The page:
Our unique callings once again become a blessing rather than a burden, and we once again learn to balance the beauty of God’s design with its implementation in today’s modern world.

What’s the antidote to these sinful reactions? It’s simple yet profound: time spent in the Word. Careful study of the passages surrounding the unique callings of men and women reminds us anew of the perfection of God’s design—the design of our Father God, the one who loves us and who planned for our salvation from eternity. Our unique callings once again become a blessing rather than a burden, and we once again learn to balance the beauty of God’s design with its implementation in today’s modern world.

This devotional series is intended to guide and assist you in that journey of spending time in the Word. Throughout the summer, we’ll be looking at the unique callings of men and women through related but differing lenses. Each week, we’ll bring you two devotions: first, a devotion examining a timeless biblical principle—a doctrine that has remained constant since its verbal inspiration by the Holy Spirit, a foundational teaching that is crucial to understand; and second, a devotion diving deeper into applications—specific ways in which these principles play out in our lives, ways that look different both from biblical times to now and from one modern situation to another.

Permit me one final note…we at WELS Women’s Ministry are incredibly excited about this devotional series. We are so thankful for the opportunity to share our thoughts on the unique callings of men and women—thoughts of confessional Lutheran women, thoughts that are thoroughly grounded in and shaped by study of the Word. Our prayer for this series is simple: that it might be as beneficial for you as it has been for us. May God richly bless our journey together this summer!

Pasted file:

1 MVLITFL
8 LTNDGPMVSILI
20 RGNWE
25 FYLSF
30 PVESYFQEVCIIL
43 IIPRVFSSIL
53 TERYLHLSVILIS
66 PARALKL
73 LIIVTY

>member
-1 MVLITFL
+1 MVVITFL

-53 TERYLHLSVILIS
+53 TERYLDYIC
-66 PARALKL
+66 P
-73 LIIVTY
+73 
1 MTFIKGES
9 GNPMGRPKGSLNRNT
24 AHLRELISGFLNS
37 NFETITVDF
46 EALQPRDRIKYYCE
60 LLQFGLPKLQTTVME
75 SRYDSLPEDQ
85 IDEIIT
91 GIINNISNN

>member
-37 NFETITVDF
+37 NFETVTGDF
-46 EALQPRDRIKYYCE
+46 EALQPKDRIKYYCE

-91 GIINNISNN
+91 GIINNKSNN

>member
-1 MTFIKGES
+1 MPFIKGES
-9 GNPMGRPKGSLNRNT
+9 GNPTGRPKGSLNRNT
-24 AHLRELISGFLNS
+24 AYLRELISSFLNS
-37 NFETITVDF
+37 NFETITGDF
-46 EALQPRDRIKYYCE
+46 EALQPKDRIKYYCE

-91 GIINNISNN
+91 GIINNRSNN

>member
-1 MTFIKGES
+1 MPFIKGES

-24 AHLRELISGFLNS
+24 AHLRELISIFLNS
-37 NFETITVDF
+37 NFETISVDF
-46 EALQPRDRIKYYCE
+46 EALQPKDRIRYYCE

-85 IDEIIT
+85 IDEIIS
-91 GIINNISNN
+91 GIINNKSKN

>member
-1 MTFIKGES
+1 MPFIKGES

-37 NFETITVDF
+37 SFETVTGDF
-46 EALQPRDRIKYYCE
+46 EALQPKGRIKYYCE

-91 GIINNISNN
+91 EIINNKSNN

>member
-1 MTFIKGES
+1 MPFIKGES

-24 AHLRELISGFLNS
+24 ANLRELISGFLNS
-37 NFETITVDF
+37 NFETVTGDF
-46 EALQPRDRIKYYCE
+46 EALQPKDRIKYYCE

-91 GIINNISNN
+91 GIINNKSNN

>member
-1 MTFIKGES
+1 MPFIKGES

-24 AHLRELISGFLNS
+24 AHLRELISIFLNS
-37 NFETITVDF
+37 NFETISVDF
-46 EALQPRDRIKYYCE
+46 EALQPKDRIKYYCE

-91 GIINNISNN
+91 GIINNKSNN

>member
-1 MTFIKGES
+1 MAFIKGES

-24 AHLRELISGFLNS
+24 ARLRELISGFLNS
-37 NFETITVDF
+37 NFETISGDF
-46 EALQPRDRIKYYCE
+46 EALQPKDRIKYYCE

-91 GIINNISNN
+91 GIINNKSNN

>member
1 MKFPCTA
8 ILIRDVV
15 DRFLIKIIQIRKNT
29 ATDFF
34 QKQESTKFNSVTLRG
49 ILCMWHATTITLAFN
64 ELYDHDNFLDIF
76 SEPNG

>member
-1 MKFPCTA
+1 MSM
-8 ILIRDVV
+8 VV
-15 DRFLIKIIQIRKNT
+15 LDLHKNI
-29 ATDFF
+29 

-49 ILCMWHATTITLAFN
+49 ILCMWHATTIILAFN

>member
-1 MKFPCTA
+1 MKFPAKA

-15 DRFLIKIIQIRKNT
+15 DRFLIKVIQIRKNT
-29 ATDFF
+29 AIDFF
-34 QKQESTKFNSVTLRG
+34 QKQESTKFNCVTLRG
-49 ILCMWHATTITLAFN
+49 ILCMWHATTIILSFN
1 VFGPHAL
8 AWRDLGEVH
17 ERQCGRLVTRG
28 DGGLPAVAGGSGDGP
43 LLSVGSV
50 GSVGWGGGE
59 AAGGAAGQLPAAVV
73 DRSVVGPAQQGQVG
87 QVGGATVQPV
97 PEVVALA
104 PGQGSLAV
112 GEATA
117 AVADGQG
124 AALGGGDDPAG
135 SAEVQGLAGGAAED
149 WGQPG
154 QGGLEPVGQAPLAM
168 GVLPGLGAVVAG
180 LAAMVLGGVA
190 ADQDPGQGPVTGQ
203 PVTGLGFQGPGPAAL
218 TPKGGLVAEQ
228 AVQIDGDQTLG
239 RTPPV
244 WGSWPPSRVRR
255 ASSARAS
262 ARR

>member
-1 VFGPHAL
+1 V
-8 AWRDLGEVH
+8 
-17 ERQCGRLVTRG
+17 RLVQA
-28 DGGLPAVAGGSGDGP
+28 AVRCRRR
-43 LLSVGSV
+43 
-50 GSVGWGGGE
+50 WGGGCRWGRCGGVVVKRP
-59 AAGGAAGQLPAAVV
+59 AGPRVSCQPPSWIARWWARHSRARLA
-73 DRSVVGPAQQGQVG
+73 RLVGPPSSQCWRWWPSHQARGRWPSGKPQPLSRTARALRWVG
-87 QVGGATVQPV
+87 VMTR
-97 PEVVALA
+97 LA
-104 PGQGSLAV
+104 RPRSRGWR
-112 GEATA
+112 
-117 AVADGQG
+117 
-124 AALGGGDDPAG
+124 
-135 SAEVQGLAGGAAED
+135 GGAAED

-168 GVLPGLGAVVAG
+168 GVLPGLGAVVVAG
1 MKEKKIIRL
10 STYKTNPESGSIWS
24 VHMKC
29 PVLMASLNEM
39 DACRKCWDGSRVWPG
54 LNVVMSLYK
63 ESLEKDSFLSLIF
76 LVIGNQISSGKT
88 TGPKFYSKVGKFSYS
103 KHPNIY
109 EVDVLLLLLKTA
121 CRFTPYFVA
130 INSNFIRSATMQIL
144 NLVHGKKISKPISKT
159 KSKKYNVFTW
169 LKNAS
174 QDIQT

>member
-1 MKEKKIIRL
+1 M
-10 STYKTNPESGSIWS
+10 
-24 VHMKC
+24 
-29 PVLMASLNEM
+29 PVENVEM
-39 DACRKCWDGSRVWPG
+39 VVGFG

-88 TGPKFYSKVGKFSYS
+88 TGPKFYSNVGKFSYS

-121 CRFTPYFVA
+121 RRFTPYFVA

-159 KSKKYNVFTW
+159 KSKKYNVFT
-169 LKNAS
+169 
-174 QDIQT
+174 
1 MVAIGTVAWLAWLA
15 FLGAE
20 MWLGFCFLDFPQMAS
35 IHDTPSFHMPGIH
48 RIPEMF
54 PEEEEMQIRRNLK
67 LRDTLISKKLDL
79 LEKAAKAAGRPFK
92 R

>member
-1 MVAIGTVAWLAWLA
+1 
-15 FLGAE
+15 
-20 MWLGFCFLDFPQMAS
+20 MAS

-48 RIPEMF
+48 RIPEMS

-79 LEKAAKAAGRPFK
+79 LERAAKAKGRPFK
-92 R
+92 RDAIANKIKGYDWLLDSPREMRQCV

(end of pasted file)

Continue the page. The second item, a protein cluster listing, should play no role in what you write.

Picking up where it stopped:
For Further Reflection

Meditate on or write about your personal experience with the doctrine of the unique callings of men and women. How has this doctrine been a blessing to you? How have you struggled with it?

Closing Prayer

Lord God, all of your designs are intended to bring us blessings. Yet in a sinful world, we still struggle with some of these designs and fail to bask in the blessings you so eagerly desire to bring us. Keep these blessings in front of us as we study the unique callings of men and women. Through your Word, increase our understanding of and our appreciation for our unique callings, and help us always to use our various callings and vocations to serve you and those around us. Amen.

 

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Reflections on our Unique Callings is brought to you by WELS Women’s Ministry.
All Scripture quotations, unless otherwise indicated, are taken from the Holy Bible, New International Version®, NIV®. Copyright ©1973, 1978, 1984, 2011 by Biblica, Inc.™ Used by permission of Zondervan. All rights reserved worldwide.